Microsoft CEO Steve Ballmer, Nokia CEO Stephen Elop, and AT&T mobility chief Ralph de la Vega show off Nokia's new Lumia 900.
(Credit: Lori Grunin/CNET)
Nokia’s CEO Stephen Elop wasn’t kidding when he said at the launch of the new Lumia 900 Windows Phone at CES that pricing for the device would be competitive.
The new Lumia 900, which had been announced earlier this month at CES for AT&T's network, will sell for $ 99.99 with a two-year service contract starting March 18, sources with knowledge of the launch plans told CNET. The Boy Genius Report first reported the pricing and launch date of the device as part of a leaked road map from AT&T the site said it received.
The $ 99.99 price tag for the device is sure to entice some wireless subscribers who may also be considering a new Google Android or Apple iPhone. This low price might not be shocking for an entry-level smartphone. T-Mobile USA is offering Nokia’s Lumia 710 for $ 49. But the Lumia 900 is no entry-level device.
It’s packed full of high-end features. It’s the first Windows Phone smartphone to support 4G LTE for speedy Web surfing and downloads. It also has a top-notch camera with Carl Zeiss optics, an F2.2 aperture lens with a 28mm focal length, and dual LED flash. And it has a front-facing camera, 16GB of internal memory, and a polycarbonate case available in black or blue. And at 4.3 inches, the Lumia 900′s screen is bigger than the iPhone 4S’ 3.5-inch screen.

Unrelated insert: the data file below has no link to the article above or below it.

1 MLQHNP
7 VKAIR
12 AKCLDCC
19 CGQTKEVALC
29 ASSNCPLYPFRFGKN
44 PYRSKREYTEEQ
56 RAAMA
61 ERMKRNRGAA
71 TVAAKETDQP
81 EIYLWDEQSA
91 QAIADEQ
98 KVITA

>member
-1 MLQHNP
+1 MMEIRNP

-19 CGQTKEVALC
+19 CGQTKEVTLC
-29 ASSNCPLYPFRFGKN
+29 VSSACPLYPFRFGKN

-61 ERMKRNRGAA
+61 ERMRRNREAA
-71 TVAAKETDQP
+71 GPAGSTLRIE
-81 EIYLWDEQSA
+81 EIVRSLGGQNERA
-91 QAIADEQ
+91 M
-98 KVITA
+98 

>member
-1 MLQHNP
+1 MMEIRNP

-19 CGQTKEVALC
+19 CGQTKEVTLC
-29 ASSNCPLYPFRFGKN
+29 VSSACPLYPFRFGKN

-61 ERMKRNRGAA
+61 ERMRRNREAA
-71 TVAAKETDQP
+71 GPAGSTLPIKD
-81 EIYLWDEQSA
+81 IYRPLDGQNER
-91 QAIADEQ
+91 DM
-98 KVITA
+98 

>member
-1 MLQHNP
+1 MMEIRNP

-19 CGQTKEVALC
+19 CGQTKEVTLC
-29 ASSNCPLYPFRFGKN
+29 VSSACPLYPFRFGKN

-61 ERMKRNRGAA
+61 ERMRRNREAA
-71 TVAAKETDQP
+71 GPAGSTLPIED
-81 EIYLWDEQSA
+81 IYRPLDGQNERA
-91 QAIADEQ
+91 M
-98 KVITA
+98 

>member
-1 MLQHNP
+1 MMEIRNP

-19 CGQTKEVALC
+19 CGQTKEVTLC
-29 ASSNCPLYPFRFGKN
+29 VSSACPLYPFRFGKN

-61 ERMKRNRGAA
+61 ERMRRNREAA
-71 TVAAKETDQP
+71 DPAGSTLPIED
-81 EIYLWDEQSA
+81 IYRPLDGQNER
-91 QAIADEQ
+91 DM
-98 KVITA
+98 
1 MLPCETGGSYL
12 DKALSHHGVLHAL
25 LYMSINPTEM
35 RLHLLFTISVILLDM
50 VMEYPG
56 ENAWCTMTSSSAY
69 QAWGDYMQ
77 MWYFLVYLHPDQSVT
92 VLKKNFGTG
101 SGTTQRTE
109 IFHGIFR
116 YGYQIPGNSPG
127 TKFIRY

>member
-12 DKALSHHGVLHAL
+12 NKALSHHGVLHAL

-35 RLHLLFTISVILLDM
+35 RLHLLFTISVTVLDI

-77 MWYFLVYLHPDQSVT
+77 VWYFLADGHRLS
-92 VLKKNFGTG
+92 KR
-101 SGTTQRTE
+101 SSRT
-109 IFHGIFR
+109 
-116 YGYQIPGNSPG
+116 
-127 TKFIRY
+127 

Comparable Android devices, such as the Motorola Droid Bionic and Samsung Galaxy Nexus, which also support 4G LTE, debuted with $ 299 price tags. And the popular iPhone 4S, which is Apple’s latest iPhone, starts at $ 199 with a two-year contract.
Nokia’s new Lumia 900
AT&T and Nokia each declined to comment.
Nokia and AT&T are clearly making a statement by pricing the Lumia 900 so low right out of the gate. For wireless consumers curious about Windows Phone, the $ 100 price tag on this very advanced Nokia phone makes the Lumia 900 hard to resist. It will be interesting to see if the low price point on such a feature-packed phone will draw new consumers and possibly some first-time smartphone customers to the Windows Phone platform.
The one thing that could hold back the Lumia 900, as well as other Windows Phones, is the limited inventory of apps. Microsoft has made great strides in working with developers and getting new apps in its marketplace. It said recently there are more than 50,000 in its store. But it is still missing some popular apps, such as the Scrabble-like game Words with Friends. Google Android and Apple have more than a million apps between them in their app stores.
That said, aggressive pricing could still spur more adoption on Windows Phone, which will ultimately lead to better app availability.